My fascination with the Gore Range is well known and has, so far, been well rewarded. It’s a range of jagged mountains in Summit and Eagle Counties less than two hours from the Denver Metro area, yet a lack of 14ers or easy access means that hardly anyone knows of it. There aren’t any conventional guidebooks and no single map does a decent job of covering this complicated and confusing area. I started at the relatively well-known southern end of the range in 2011 and have been slowly working my way north and west each season. At this rate, I’ll stay happy and curious for another decade at least!
The 2015 expedition expanded terra cognita one more step. Two trails diverge from the Gore Creek trailhead in eastern Vail. The southern branch heads for Red Buffalo Pass in a straight-forward manner. However, the Deluge Lake trail diverges from the same trailhead and heads to Deluge Lake. It looked like I could connect Deluge Lake with the Gore Creek trail by cross-country from Deluge Lake up and over a high pass (Snow Pass) to Snow Lake, then more cross-country travel to Gore Lake where we could pick up a marked trail again to the known Gore Creek trail.
It turned out to be a very reasonable route on good trail or easy cross-country travel the whole way. I dragged Ben along for a much-needed introduction to the Gores as well as some much needed company. The Deluge Lake trail climbs aggressively for a few miles before moderating a bit for the rest of the climb to the lake. Deluge Lake sits in a huge cirque between Snow, Valhalla, and Grand Traverse Peaks. The climb up to Snow Pass was far easier than I’d feared; after a brief bit of snow and talus, we found a climbers trail slanting across tundra all the way to the pass. Great views and great weather. Snow Peak itself looked reasonably doable, but Ben was in a more mellow mood, so we hiked up to the north and crested the unnamed Pt. 12835 instead. The descent to Snow Lake was almost entirely on aster-strewn tundra and was also mellow. The Snow Lake cirque is a lovely, secluded spot with flowers, towers, and marmots galore. We frolicked through the fields over a set of hills to Gore Lake. Finding the trail from Gore Lake took a little blind luck, but once we found it, we made great time down through the forest to the familiar, very runnable Gore Creek trail.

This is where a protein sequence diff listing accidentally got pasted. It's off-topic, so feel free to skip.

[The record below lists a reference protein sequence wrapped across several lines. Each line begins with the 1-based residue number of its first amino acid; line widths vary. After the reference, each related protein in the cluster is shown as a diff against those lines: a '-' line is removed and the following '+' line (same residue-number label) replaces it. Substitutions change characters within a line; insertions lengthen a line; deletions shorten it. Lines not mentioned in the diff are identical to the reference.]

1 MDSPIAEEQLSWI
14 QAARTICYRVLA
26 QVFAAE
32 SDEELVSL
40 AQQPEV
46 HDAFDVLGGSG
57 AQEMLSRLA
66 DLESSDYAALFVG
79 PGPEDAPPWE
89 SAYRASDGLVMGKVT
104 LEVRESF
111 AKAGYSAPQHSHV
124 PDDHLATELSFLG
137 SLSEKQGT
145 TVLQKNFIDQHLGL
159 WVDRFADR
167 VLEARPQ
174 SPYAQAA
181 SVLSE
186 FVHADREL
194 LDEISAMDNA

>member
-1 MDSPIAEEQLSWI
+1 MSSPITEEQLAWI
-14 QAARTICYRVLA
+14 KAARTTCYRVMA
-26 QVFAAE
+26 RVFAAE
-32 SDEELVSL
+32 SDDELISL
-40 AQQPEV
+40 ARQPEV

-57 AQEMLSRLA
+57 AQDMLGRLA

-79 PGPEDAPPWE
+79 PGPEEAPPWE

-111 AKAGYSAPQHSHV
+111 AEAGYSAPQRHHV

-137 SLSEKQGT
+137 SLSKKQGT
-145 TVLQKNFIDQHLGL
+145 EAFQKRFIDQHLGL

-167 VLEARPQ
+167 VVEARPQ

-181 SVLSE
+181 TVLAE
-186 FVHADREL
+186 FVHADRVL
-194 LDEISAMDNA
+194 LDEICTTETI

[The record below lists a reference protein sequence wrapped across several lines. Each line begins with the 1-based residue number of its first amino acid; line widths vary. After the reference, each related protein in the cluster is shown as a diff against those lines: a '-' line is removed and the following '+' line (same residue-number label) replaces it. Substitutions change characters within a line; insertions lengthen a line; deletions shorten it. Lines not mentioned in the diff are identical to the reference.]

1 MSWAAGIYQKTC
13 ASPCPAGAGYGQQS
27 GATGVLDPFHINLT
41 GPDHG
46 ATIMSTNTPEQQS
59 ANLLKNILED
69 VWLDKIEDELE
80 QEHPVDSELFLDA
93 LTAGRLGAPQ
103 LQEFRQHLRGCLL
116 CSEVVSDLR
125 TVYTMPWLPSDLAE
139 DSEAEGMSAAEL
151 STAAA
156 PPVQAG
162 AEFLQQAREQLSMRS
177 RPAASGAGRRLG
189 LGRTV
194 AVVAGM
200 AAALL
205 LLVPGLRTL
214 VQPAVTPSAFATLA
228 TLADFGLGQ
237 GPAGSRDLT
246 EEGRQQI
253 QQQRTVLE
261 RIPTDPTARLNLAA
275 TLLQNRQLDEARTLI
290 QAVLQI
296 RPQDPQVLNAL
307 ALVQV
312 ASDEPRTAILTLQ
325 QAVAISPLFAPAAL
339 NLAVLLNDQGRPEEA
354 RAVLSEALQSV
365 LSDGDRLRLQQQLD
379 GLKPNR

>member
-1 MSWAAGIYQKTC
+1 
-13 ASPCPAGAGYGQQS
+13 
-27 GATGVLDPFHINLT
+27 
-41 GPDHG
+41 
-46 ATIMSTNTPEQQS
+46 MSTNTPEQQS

The wildflowers, supposedly past prime, started up in earnest in the large meadows in the last mile to Deluge Lake and didn’t let up until well past Gore Lake. Combined with blue skies and the typical surprising ridges and towers of the Gores, this became almost annoyingly beautiful. We’d stop, take a bunch of pictures, put the cameras away, and turn to go, only to find another set of jaw-dropping wonder a dozen yards later. We got camera fatigue, beauty shock, and perversely desiring something besides non-stop breath-taking beauty.
The Snow Pass circuit is highly recommended. 14 miles with 4500’ of gain. A little route-finding is required, but nothing terribly complicated. We didn’t scale Snow Peak from the pass, but it looks like a moderate bit of scrambling and careful route-choosing would get it done pretty easily.